Written by Greg Elliott on October 16, 2014
in Email Marketing
Here at Ariad’s Toronto office, we’re in the midst of a mayoral election stretch run. With all of the political madness going on, I thought it might be fun to do some high level research on the Email Marketing efforts of the top three candidates, and compare them with a few of Canada’s Federal parties.
Consistently across the board, all candidates and parties are using email collection as the primary focus – or, at least – as one of the first things you see when you land on their websites. One Federal party has gone as far as pseudo-gating their web content with an email sign up prior to letting the user view or download any material.
As for the welcoming experience upon email signup, everyone I looked at except for one had delivered a welcome message. Some came instantly, while others took up to 48 hours to arrive. Even though all of the parties requested my postal code as part of the sign up process, none of them utilized it for localized content within their welcome messaging. This would have been a great chance to feature a local candidate from the area, and represents a missed opportunity.
All of the messages I signed up for delivered to the inbox, which is a good thing. However, for the most part they were all using pretty unsophisticated text heavy email communications, and none were responsive. As for the technology being used, most candidates were using either a small business email tool (Mailchimp, ConstantContact, Campaign Monitor) or a home built solution. The home built solutions if not configured and managed properly will ultimately pose a spam risk for the Federal candidates as deployment volumes heat up during the election cycle.
I also found that several parties and candidates were using agencies from the United States. While their technology and expertise is likely second to none, it does seem a bit wacky that a Canadian agency isn’t helping candidates in a Federal election. Surely they would have a better understanding of the Canadian audience versus an American agency.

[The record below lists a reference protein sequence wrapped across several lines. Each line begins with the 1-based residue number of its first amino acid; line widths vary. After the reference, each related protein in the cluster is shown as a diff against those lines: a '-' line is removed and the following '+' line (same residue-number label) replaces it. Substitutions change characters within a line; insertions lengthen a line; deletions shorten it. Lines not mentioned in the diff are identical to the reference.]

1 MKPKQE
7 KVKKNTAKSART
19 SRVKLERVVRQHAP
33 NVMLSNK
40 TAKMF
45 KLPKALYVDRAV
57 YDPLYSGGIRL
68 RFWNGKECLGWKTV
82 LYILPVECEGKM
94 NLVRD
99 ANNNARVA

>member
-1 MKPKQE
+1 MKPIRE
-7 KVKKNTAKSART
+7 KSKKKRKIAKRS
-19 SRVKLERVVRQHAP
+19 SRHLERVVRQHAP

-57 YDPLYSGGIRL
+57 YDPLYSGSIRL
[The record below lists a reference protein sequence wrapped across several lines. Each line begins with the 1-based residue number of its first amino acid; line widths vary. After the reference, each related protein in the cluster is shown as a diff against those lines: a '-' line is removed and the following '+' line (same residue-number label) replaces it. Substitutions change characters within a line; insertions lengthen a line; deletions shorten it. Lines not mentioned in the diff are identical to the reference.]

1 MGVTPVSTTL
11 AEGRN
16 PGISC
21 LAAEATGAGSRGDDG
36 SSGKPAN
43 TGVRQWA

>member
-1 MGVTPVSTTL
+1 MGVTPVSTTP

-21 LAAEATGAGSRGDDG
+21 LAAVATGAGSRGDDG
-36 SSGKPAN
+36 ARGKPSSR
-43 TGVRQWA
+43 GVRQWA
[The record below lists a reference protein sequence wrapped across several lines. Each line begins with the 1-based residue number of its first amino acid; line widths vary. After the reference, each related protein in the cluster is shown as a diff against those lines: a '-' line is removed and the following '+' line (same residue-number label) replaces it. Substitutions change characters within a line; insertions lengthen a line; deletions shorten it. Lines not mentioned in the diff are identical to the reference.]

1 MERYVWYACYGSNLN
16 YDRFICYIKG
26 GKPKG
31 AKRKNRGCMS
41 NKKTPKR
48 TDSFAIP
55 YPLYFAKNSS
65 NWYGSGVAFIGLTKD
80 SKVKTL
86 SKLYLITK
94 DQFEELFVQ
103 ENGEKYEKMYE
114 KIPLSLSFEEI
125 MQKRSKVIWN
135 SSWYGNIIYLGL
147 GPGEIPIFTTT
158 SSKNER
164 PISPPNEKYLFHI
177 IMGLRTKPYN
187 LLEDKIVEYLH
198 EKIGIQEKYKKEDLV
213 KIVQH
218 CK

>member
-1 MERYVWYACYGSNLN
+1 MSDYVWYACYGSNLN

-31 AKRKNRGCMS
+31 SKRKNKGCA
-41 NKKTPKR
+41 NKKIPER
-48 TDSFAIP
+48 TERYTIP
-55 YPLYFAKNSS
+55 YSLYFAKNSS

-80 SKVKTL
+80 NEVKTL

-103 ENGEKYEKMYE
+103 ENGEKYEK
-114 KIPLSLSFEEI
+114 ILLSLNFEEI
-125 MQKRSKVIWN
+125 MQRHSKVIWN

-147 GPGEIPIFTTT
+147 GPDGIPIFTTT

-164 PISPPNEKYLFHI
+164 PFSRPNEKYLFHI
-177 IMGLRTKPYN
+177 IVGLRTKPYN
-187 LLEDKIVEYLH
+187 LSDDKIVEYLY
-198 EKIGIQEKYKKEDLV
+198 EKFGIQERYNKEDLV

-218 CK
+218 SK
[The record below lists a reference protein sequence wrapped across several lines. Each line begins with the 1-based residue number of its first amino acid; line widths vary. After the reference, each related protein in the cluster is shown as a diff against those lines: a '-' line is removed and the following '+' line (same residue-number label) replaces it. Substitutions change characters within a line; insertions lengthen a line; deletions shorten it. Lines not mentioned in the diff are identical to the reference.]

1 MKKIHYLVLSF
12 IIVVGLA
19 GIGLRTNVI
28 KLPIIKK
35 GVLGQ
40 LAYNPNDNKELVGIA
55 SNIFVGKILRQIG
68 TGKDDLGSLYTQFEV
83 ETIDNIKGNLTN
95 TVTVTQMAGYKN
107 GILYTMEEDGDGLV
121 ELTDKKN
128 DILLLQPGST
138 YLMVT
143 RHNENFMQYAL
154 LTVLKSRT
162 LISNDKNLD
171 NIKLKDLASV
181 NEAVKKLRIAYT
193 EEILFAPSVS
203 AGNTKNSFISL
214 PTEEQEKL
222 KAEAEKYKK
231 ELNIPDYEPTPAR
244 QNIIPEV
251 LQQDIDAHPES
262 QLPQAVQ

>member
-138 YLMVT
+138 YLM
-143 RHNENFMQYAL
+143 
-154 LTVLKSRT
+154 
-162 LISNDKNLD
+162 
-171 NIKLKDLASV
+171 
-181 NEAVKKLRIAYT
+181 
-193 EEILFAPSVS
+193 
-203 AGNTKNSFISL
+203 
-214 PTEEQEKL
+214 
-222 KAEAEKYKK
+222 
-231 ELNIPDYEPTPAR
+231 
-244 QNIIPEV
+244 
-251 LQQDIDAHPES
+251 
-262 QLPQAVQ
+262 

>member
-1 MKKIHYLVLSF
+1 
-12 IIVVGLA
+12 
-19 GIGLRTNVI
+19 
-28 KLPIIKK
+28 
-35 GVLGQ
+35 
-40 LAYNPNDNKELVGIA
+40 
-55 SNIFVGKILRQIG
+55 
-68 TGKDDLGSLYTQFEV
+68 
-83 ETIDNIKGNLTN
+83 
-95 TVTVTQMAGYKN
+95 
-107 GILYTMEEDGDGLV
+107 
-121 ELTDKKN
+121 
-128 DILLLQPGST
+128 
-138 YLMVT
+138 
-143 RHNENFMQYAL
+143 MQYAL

As email becomes an increasingly large part of political communication strategies, it’s imperative that their email campaigns utilize some basic best practices to bring them up to the standard of industry. Here are a few examples of where I thought they could improve:
- Send a timely welcome message: Welcome messages help subscribers ‘open up’ to the idea of receiving communications, even though they’ve already opted-in. By sending a timely welcome message, you are reminding your subscribers that they have subscribed, and that you’re happy they did. This should help increase KPI’s with subsequent emails, as your subscriber is less likely to view them as unwanted spam.
- Less text, more responsiveness: Avoid using text-heavy templates in your messages and ensure that they are responsive and optimized for mobile. Emails with multimedia properties perform much better than archaic-feeling text blocks.
- Use gathered information to its fullest: When you’re asking for more than just a name and email in your signup form, you had better make use of your information to deliver more relevant content to your subscriber. Did you ask for their postal code? Deliver localized content. Whether they have children? Send them education-heavy content. You have to give to get, and gaudy forms with multiple required fields elevates expectations for your content. Make sure you deliver.
- Know your audience: If you don’t understand your audience – what motivates them, what their consumption behaviour is, and what they’re likely to respond to – your emails will be doomed to failure. Only by taking the time to lay your strategic groundwork can you maximize the effectiveness of your email campaigns. It may seem easier to send a standard message to a massive list, but your return on investment will be much lower – even when factoring in the time and effort used on strategy and audience understanding – than taking a metered, thoughtful approach.
Greg Elliott is the Head of Email Marketing & Digital CRM at Ariad Communications
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